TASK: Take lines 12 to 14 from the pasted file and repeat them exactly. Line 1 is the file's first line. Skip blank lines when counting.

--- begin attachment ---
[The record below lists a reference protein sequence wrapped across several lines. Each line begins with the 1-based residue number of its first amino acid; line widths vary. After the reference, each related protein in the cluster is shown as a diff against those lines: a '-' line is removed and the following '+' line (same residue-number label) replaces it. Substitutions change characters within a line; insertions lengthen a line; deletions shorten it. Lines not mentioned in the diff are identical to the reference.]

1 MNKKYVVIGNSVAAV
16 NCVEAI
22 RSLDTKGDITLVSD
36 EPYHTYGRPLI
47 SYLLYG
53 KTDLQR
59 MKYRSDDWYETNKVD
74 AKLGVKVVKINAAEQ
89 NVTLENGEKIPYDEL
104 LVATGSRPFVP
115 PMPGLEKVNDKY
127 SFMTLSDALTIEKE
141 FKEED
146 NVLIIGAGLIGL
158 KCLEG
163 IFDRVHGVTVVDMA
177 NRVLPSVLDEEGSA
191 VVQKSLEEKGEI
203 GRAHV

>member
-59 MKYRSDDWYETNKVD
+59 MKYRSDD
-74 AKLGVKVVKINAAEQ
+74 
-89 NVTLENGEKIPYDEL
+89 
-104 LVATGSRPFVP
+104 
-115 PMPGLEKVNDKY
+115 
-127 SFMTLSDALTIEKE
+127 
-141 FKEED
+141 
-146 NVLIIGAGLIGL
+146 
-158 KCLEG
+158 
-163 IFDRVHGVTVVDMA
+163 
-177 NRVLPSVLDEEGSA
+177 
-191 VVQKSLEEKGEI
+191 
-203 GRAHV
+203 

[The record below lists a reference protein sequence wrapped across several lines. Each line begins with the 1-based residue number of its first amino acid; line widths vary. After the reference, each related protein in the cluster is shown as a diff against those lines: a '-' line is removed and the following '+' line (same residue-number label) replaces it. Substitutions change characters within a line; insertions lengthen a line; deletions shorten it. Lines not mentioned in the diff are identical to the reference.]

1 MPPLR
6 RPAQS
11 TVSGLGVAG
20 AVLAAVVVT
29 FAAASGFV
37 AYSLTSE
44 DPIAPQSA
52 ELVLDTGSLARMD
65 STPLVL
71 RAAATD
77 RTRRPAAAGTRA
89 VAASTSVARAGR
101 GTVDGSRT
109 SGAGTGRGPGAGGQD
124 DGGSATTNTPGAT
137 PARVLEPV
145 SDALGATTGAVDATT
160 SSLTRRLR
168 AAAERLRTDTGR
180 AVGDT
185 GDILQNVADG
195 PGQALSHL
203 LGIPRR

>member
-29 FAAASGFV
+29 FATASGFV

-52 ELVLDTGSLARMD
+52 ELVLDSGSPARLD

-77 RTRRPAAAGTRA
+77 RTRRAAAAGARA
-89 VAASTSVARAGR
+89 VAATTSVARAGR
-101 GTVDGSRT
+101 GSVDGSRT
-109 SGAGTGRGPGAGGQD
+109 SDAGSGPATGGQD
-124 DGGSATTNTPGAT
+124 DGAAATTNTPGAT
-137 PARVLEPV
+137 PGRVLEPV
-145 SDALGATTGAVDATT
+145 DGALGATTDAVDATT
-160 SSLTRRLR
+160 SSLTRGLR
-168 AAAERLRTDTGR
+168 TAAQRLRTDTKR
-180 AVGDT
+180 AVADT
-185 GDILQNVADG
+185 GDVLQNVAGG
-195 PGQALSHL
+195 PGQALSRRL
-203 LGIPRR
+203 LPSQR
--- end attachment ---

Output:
115 PMPGLEKVNDKY
127 SFMTLSDALTIEKE
141 FKEED